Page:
A few days ago I was trying to find two new-ish apps, Jelly and Secret and I went to the App Store and just tried to find them via search. The results were not encouraging. I got a lot of results that were not at all what I was looking for. It turns out that the fastest way for me to find both applications was to actually just do a search on Google and click on the iTunes link that pointed to the app install pages. I shared this tweet and got a lot of interesting results from developers and others:
It's a sad state of affairs when it's easier to find iOS apps by name with a Google search than the native App Store search on iOS.
— Charles Hudson (@chudson) February 2, 2014
Only Apple Can Fix iOS Search
Apple will never let a 3rd party take over its App Store search. They have been pretty consistent about that. I don’t think we’ll see another situation like where Google powered search on Yahoo – nobody will be given that opportunity. And anyone who has tried to create a recommendation or discovery layer that puts their company between Apple and the consumer gets shut down or decides to do something else. I think the reason is very simple. Apple, like most other companies that own their own search engines, understands that owning the data on search intent is valuable and critical to understanding how consumers are ultimately finding the content they desire. And I took Apple’s acquisition of Chomp nearly two years ago as a signal that they were going to devote more resources to improving the search experience.
I don’t know much about how the Apple App Store search algorithm works, but I do know that it rarely seems to return my intended result at the top of the list. In many ways it feels like searching the Internet before Google had PageRank up and running. There’s lots of obvious keyword stuffing and title or description manipulation designed to capture people looking for popular apps. In my experience, the App Store search engine seems to do a poor job of disambiguating app names and category names. It’s hard for me to understand how search results are ranked when I do get results for queries. Overall, it’s a frustrating experience for me in searching for apps and most times it just feels easier to use Google.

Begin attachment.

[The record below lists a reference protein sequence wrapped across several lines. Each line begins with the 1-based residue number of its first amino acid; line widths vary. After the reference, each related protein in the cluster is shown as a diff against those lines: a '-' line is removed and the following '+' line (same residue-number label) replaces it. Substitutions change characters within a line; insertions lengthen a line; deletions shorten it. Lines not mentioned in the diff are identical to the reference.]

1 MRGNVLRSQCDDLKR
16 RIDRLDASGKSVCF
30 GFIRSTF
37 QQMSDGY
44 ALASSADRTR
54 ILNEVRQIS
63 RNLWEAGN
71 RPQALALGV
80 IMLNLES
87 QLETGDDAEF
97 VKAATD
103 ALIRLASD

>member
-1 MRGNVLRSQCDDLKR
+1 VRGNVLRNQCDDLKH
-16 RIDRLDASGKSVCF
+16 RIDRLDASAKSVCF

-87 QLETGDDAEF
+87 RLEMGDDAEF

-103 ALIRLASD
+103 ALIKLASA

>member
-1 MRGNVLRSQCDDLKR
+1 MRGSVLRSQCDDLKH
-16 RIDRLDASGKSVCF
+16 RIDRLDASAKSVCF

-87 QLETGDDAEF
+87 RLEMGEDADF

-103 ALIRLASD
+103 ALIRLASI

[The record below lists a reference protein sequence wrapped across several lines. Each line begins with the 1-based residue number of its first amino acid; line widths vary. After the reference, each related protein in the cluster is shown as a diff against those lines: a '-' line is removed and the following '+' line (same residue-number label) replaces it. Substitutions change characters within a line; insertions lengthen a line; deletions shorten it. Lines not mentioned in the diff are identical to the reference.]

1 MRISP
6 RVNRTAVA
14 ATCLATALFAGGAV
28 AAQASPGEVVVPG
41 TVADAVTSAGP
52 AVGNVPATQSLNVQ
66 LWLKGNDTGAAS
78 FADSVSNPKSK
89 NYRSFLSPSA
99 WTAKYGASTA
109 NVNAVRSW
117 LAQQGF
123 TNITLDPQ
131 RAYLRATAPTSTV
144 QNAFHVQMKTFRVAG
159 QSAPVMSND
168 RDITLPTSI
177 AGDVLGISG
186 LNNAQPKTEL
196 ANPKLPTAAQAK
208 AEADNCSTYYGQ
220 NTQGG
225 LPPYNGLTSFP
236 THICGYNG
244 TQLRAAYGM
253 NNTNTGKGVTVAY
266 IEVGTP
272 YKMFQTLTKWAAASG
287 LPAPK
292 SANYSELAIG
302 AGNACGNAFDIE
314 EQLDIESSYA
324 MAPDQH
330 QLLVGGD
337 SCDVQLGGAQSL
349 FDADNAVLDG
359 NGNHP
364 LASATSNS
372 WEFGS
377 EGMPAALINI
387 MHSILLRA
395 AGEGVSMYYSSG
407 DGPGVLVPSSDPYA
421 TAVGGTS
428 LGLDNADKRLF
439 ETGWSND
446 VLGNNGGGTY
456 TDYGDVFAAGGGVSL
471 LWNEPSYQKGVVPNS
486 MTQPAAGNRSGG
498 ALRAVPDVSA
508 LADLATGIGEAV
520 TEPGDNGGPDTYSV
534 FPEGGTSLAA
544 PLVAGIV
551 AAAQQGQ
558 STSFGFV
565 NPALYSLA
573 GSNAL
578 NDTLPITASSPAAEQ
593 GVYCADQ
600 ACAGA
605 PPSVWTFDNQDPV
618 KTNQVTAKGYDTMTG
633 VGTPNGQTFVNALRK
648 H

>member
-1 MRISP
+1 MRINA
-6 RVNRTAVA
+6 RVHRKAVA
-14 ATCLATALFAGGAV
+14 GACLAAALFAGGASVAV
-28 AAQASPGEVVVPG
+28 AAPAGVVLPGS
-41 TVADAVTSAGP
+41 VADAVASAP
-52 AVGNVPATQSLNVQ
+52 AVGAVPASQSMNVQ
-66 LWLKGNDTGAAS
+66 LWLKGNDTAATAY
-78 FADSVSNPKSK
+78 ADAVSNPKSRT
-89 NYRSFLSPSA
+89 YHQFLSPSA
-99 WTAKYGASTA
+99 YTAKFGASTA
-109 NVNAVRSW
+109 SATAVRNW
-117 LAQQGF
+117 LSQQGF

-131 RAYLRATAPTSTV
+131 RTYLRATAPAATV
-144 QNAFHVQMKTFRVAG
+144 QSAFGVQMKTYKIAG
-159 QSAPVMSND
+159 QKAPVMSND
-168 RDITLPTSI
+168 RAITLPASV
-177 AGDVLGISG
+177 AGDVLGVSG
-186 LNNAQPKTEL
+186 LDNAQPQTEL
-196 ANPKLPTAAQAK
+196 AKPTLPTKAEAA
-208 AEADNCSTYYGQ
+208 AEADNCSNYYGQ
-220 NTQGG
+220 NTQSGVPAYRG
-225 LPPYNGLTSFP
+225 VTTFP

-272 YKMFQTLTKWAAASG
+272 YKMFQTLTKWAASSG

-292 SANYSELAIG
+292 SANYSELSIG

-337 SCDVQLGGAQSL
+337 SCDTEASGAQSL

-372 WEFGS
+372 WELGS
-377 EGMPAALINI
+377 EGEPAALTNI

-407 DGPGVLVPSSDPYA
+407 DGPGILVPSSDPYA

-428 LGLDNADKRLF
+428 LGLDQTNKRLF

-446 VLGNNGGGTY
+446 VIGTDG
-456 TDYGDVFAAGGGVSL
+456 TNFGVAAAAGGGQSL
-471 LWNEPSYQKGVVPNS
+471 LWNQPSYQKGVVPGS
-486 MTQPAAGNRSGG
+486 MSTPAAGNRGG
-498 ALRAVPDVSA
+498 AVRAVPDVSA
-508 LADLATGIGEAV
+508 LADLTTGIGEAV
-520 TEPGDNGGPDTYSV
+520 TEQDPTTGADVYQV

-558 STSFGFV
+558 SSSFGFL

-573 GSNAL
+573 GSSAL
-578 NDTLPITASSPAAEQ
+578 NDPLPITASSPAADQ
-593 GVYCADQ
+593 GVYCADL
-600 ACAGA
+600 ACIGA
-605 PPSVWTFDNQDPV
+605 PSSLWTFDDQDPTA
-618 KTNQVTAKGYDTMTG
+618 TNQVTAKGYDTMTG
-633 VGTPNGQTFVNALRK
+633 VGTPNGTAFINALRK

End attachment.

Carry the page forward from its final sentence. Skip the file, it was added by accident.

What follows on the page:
At some point I hope that Apple App Store search feels more like Google, with largely relevant and consistent results, than the Internet pre-Google. But only Apple can make that happen and I hope they are continuing to make progress on that front.
As always, feel free to leave a comment below or send me a message on Twitter @chudson.
Comments (4) on "Only Apple Can Fix Its App Store Search"
I don’t understand how Jonny Ive can just let this stuff sit there. I’d think he’s burning inside that his creation doesn’t work right. Or, maybe we’ve mythologized him.
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Does anyone use the credit card Square app on their Smart phone?
I cannot change my password or get it to work.
And there’s no one to provide tech support by phone.
Email support takes 3 days.
This is an extremely powerful piece of personal reporting.
If a post like this was written on Steve Jobs watch, many Apple heads would roll.
The fact that it is easier to navigate in the appstore via Google search than the ‘native’ search represents a real problem for Apple’s core iPhone ‘platformula’, i.e. revenue-sharing incentives for app developers and increased data plan revenue for Telcos.
Charles writes about this issue from the user perspective. From the developer perspective—especially those trying to monetize their app via the appstore–it’s almost grounds for an ecosystem mutiny.
Charles………. you should do a monthly update on this issue until it’s fixed. Congrats.